How and what information is delivered at your webinar will be key to establishing your brand as an industry leader and will help to build credibility and trust, so it’s fundamental to get it right – which is why practice is key.
As people, we like to stay informed and be aware of exactly where our time is going – we don’t like surprises or unexpected turns. For this reason, it is important to start your webinar by introducing the topic and setting expectations for your audience. Naturally, at the beginning of your webinar, you will also want your host (or hosts) to introduce themselves and really get your audience engaged from the get-go.
Choosing the right host(s) can really impact the success of your webinar. You will want them to have a genuine interest and passion about what they are speaking about, as this can really affect the engagement of your audience, with 32% of attendees saying they feel the most engaged when their webinar host is passionate and energetic. A further way your host(s) can help to increase audience engagement is by sharing personal experiences, as this is likely to encourage questions from the audience as it’s not something they can go away and research themselves. Equally, having two presenters can help to make your webinar more engaging as it allows for different perspectives and experiences to be communicated.
More ways to get your audience engaged include live chats, Q&As and polls; all of which can help break up your content and ensure your audience remains focused and interested in your webinar.
Another key consideration is the visual elements of your webinar. Your audience is unlikely to want to see hundreds of slides stuffed with nothing but text. Your webinar slides should compliment everything your host is saying and help to make your event more engaging and memorable. Think about using bright colours and eye-catching visuals for your opening slides to capture the attention of your audience and get them engaged. Also consider using a mix of text, image and videos to help break up heavy content and make your webinar more interesting. Whilst visuals are important, you need to remember your slides should be there to simply help draw attention to important information without distracting your audience or taking engagement away from your host.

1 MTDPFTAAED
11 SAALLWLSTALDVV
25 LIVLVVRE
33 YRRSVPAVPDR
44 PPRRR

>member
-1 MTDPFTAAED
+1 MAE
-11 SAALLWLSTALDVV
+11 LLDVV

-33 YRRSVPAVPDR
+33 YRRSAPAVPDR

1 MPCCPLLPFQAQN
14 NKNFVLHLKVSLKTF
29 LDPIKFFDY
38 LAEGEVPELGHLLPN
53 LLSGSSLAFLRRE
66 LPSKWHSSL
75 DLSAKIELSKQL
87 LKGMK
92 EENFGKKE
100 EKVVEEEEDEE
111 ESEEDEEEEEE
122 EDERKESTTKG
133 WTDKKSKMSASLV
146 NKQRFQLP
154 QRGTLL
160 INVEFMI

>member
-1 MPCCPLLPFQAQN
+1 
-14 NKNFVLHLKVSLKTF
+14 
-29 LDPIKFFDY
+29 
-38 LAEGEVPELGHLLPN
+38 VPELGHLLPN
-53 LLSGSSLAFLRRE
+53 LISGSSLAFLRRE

The end of your webinar is what will resonate most with your audience. You want their last impression to be a good one, so don’t make the mistake of fading your performance as you progress.
Make the most of having your audience’s attention by ending with a clear call to action that’s easy for them to act upon: if you want them to sign-up for something, provide them with a link to do so. You should also get a recording of your webinar distributed to the attendees as soon as possible to avoid allowing warm leads to go cold. Equally, you may want to distribute the recording to (or at least follow up with) non-attendees, as if they registered, it’s likely they have an interest in your topic and could be a valuable lead for your business. Lastly, you will want to consider how you are going to obtain audience feedback, as this is really useful for identifying any areas for improvement along with potential topics for future webinars.
Of course, we can’t forget about evaluating the performance of your webinar. As with most things in business, you will want to compare performance statistics with targets to see how well each of your key metrics performed. Some examples of metrics you may wish to consider include the number of registrations, number of attendees and the average viewing time.
Webinars are a fantastic way to provide value to your audience and can really help to set your business apart from your competitors. Whilst this year has presented many challenges for businesses, it’s important that you adapt to the situation, remain resilient and don’t let the lockdown shut down your business.